Say what you will about The Last Jedi or The Rise of Skywalker, but pairing the Star Wars Universe with LEGOs will ALWAYS be a pop-culture treat. Unsurprisingly, when C-3PO and R2-D2 made a guest appearance on a recent episode of Lego Masters, it was clearly a Geek Culture highlight for the first season of the U.S. reality show-game show hybrid. It was even better than the show’s season finale, which crowned a winning team, effectively naming the first-ever Lego Masters of North America.
Before the final teams of Mark and Boone (Portland, OR builders/collectors), Sam and Jessica (an opposites-attracts team from California and Connecticut) and Tyler and Amy (newlyweds from Bradenton, FL) dove head-first into the 24 hour-timed grand finale to create the most epic masterpiece in the show’s season finale, the teams visited a galaxy far, far away. Reliving their childhood, the teams were challenged to recreate one of the franchise’s many epic scenes. Oh, yeah. Those droids also lent some credibility to the episode.
Without a Star Wars crossover, would LEGO even exist today?
In 2003, the company teetered toward bankruptcy, owing $800 million in debt, but Star Wars was the very first intellectual property to be licensed by The Lego Group, spawning multiple toy lines, a never-ending series of video games, television specials, short films and movies, a successful process that a variety of other franchises would later copy.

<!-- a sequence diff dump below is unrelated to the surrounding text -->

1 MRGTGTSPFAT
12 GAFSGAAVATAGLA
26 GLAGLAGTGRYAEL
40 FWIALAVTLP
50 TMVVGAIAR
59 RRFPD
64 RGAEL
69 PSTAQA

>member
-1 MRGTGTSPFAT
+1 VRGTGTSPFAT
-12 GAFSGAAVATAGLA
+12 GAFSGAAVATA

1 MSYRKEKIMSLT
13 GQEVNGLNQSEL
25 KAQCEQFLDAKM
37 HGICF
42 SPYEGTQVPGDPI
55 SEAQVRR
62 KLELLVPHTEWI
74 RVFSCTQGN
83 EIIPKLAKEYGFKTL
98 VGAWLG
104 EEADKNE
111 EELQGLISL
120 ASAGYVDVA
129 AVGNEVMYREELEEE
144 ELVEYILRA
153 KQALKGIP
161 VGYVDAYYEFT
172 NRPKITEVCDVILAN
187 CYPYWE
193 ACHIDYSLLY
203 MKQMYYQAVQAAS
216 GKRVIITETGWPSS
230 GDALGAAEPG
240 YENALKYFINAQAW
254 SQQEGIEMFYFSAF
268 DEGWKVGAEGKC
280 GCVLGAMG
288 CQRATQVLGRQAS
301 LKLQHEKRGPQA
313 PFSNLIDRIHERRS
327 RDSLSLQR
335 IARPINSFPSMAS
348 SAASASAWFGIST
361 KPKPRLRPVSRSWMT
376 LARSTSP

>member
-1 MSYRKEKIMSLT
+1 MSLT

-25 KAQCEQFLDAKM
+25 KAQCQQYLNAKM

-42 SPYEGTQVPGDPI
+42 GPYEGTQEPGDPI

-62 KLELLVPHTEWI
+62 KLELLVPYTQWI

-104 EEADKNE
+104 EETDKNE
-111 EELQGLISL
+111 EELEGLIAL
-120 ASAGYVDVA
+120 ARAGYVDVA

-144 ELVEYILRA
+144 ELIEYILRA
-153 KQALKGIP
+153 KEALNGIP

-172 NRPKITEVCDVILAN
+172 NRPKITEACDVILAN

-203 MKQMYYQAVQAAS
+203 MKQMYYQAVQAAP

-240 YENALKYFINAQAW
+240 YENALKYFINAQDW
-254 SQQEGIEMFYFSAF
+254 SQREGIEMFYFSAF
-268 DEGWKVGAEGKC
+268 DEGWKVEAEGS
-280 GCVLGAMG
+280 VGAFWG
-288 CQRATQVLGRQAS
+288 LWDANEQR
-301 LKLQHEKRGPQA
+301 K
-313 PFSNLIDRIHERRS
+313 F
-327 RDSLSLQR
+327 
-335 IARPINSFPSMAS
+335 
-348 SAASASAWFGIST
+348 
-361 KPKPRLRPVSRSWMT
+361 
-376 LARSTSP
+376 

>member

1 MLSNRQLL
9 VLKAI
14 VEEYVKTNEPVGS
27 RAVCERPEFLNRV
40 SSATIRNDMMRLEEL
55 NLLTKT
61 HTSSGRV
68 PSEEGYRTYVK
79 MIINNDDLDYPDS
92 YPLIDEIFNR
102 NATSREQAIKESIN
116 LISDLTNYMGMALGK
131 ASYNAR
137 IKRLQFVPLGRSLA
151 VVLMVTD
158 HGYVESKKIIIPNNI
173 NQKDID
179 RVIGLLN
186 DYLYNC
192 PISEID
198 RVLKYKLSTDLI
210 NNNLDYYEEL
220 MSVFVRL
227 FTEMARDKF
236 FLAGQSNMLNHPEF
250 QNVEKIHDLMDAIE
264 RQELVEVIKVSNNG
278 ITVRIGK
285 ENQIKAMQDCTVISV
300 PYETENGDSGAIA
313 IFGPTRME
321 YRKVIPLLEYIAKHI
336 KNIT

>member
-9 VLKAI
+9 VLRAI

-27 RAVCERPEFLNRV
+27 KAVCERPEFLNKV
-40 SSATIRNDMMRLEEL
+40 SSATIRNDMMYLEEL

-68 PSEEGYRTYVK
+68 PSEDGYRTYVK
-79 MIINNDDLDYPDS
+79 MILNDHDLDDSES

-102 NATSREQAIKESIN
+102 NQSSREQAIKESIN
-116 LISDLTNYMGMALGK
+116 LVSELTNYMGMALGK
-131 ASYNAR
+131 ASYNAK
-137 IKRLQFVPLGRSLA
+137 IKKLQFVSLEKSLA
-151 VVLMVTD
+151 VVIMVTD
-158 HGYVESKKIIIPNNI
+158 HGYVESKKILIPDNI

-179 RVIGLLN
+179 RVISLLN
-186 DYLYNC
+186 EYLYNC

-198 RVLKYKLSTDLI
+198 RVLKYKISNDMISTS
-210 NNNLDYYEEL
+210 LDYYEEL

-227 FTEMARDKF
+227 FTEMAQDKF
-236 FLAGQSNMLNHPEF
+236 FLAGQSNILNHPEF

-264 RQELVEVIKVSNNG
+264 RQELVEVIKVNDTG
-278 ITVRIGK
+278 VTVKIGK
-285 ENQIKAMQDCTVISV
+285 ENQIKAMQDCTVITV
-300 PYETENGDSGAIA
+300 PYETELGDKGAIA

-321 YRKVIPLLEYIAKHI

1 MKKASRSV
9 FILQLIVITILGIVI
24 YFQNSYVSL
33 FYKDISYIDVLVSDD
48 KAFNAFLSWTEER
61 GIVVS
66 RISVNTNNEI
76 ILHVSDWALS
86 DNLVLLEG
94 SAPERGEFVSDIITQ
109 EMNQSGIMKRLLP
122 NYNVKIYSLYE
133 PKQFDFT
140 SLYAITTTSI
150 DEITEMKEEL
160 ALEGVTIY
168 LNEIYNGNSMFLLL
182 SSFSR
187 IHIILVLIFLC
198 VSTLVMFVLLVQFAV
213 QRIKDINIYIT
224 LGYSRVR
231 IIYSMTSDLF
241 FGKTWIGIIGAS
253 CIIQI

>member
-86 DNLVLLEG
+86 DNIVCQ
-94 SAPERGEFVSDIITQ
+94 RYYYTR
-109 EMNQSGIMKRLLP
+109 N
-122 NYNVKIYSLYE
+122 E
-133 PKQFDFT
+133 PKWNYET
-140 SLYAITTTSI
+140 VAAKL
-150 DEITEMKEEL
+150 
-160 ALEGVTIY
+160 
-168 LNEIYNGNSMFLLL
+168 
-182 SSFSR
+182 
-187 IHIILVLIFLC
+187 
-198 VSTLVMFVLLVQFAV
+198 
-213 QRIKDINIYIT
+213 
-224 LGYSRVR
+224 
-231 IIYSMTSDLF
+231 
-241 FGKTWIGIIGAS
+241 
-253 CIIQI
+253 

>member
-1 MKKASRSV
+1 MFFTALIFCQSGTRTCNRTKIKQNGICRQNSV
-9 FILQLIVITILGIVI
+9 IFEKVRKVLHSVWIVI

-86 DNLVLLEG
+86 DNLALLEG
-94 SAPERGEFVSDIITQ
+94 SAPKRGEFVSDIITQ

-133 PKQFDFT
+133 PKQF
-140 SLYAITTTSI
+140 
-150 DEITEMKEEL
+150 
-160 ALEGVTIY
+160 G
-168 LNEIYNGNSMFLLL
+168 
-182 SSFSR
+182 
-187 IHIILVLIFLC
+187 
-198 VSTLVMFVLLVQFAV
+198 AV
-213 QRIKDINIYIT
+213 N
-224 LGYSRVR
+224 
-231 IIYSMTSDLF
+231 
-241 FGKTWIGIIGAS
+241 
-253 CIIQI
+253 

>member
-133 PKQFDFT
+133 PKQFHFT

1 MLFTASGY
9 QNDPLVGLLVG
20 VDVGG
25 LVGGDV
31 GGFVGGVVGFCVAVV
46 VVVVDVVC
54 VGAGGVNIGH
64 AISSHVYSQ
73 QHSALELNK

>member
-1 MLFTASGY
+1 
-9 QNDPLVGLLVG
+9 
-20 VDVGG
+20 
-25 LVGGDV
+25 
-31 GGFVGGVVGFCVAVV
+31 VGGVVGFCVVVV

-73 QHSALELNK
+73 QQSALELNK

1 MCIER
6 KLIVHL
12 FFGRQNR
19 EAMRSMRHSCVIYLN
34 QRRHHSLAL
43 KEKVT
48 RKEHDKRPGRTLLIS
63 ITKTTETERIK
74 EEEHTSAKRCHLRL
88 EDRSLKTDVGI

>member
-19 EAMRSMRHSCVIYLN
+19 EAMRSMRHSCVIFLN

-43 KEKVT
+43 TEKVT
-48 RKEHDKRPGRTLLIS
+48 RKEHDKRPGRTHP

I’ve long been a fan of LEGOs, having grown up with the toys (there weren’t any themed playsets, way back when) and I’m currently still a fan of the different video game franchises the toys have spawned (LEGO Marvel Super Heroes, LEGO Indiana Jones or LEGO Lord of the Rings may be my favorites, challenging the original Star Wars incarnation).
In February of 2015, the company was named the “world’s most powerful brand.” Today, The Lego Group is worth $7.57 billion, but without Star Wars, there would most likely not be any theme parks, specialized stores or family resorts, which brings us back to Lego Masters.
The show creates an immersive world for its competitors to tell stories through building, while showcasing their individual personalities, attitudes, ambitions, attention to details, humor and creativity. LEGOs really are all about family, as well, so the show’s season finale included each team’s families, while also being inspirational for all.
The final challenge consisted of no theme, being whatever the builders chose, but bonus points went for captivating storytelling, limitless creativity and masterful technical abilities of the LEGO brand. Brickmasters Amy Corbett and Jamie Berard gave improvement tips, constructive criticism and commentary, before awarding Tyler and Amy their champions, winners of being labeled a Brick Master, a custom-built trophy and a $100,000 prize.
Host Will Arnett brought much of the humor from his on-screen animated alter ego, Lego Batman, while his fourth-wall breaking bits were always hilarious. The show began a little rocky, but quickly found its footing. Should the show receive the greenlight for a second season, I’d like to see more teams competing, more “golden brick” challenges and even more themed episodes (as well as EVEN MORE intricate pop-culture recreations being built).
May the Force be with you, future Lego Masters!